I would like to use NetworkManager, but prefer a keyboard driven window manager that provides as much space on the screen as possible for my code. I just hate that little strip of real estate "trays" take up on my screen. I have tried running nm-* from the command line, but they seam to never work without a tray.

  • 2
    I love it when someone asks a question that's been on my mind.
    – emf
    Commented Oct 1, 2010 at 7:37

6 Answers 6


If you're running on Ubuntu Maverick (and thus have network-manager 0.8.1), try the nmcli tool:

$ nmcli

Usage: nmcli [OPTIONS] OBJECT { COMMAND | help }

  -t[erse]                                   terse output
  -p[retty]                                  pretty output
  -m[ode] tabular|multiline                  output mode
  -f[ields] <field1,field2,...>|all|common   specify fields to output
  -e[scape] yes|no                           escape columns separators in values
  -v[ersion]                                 show program version
  -h[elp]                                    print this help

  nm          NetworkManager status
  con         NetworkManager connections
  dev         devices managed by NetworkManager

As above, it's just one file, and comes with NM 0.8.1.


From wikipedia...

NetworkManager has two components:

  • a service which manages connections and reports network changes

  • a graphical desktop applet which allows the user to manipulate network connections. The nmcli applet provides similar functionality on the command line.

In fact, there are multiple tools available for replacing those nasty GUI dependent applets. The two I am aware of are cnetworkmanager and network-manager-cli.

Neither of them are currently packaged in Ubuntu, nore are they perticularly stable. network-manager-cli looks more mature, but neither has seen any development for a while.

network-manager-cli has the added advantage of being single-file. Just plop it in your bin and you're off to the races.

According to joao-pinto's answer, NetworkManager 8.01 includes command line interfacec. As of this moment, 8.01 doesn't ship with Ubuntu, so you'll have to grab it from Trunk. Of course, soon enough, this whole woe will be deprecated and nobody will be complaining about anything.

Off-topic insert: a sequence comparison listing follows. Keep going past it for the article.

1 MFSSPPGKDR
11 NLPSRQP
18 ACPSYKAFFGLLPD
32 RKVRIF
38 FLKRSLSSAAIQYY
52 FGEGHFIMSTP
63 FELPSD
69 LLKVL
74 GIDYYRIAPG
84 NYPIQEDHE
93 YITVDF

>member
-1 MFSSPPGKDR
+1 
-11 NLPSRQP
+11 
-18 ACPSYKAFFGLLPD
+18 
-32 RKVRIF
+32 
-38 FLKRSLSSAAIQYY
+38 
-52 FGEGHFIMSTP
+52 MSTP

According to http://live.gnome.org/NetworkManager/ReleaseProcess, version 0.8.1 provides a command line interface.

You can get it from https://launchpad.net/~network-manager/+archive/trunk, please note that I don't use it. I have no idea about it's stability.

In case of problems you can use the ppa-purge utility to get back to the official package.

  • Sweet, I up-voted this and incorporated it into my answer.
    – Eli Frey
    Commented Aug 11, 2010 at 20:24

If you're willing to consider other network management applications besides Network Manager, you can install wicd, which has both an ncurses console interface as well as a regular graphical window interface (not a tray icon).

Before you install it, though, make sure you know how to revert to Network Manager (or manual networking), because installing wicd will remove Network Manager and vice versa.


You can try cnetworkmanager. It is easy to use. However, you should terminate nm-applet beforehand. On the other hand, network-manager-cli has no downloadable files in the projects site.

  • Actually, you can acquire network-manager-cli through the svn repository pointed to under the "sources" tab on their Google Code project.
    – Eli Frey
    Commented Aug 11, 2010 at 13:06

If the issue is screen real estate rather than keyboard access, you can configure the tray to be a normal window instead of a screen hog. This requires cooperation from your window manager, but if it's "keyboard driven" it probably gives you enough control.

  • This still gives me an obnoxious, superfluous component to my window manager.
    – Eli Frey
    Commented Aug 11, 2010 at 20:23

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